A technician may have told you that you furnace has a cracked or busted heat exchanger. What does that mean? Do you need a new furnace or an expensive heat exchanger replacement? Will the cracked heat exchanger expose your home to deadly carbon-monoxide, CO? Is there a fire hazard? Or is this just a scam to scare you into buying a new furnace? What other defects can effect the safety of your furnace? I will attempt to answer all of these questions.
First off, no heat exchanger is 100% completely sealed. They are not required to be. In most cases, small, closed hair-line cracks do not mean that your furnace is dangerous to operate. A combustion analysis is necessary to verify safe furnace operation or detect problems that effect safety and efficiency. Even small cracks are a defect that should be corrected by replacing either the furnace or the heat exchanger.
This is because the crack is a sign that the metal has become fatigued. The crack will grow over time. That does not mean that the furnace is unsafe in the short term as long as a combustion analysis does not detect safety issues. Let me repeat that. “as long as a combustion analysis does not detect safety issues”
Some technicians use small, closed cracks as a way to scare a customer with warnings of deadly CO being introduced into the home. How does the technician know this will happen? This is a reasonable question to ask. We will have a combustion analyzer print out, to show you, if we warn that your furnace is producing hi CO readings. We have never found a small hair line crack cause hi CO readings. Anyone not testing is guessing. You are not paying us to guess!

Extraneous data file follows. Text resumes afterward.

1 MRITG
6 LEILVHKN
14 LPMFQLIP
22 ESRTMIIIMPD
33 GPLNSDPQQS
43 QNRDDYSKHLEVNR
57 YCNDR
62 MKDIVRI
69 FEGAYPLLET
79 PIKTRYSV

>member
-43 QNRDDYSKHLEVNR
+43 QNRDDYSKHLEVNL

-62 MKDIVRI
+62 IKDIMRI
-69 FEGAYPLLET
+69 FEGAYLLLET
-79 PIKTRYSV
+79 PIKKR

What about large open cracks? Even large, open heat exchanger cracks rarely introduce measurable levels of CO into the heated space unless they are combined with other issues. Even still large, open heat exchanger cracks are always a serious safety issue that must be corrected. A furnace with large, open heat exchanger cracks should not be operated until repairs are made.
A flame roll out will occur when the crack opens far enough. Most furnaces will have a safety that shuts down the burner when a flame roll out is detected. Flame roll out means that the flame is rolling out of the heat exchanger into the control area of the furnace where the gas valve and wires are located.
Some other defects that can effect the safe operation of you furnace are: flame impingement, inadequate combustion air, improper venting, over or under firing, inadequate airflow, clogged secondary heat exchanger on hi efficiency furnaces, and disabled safeties. We recommend annual inspections of your gas furnace to ensure that it is operating safely and efficiently. That inspection should include a flue gas analysis.
I hope this has answered some questions for you. Feel free to call to scheduled service or just to ask a question.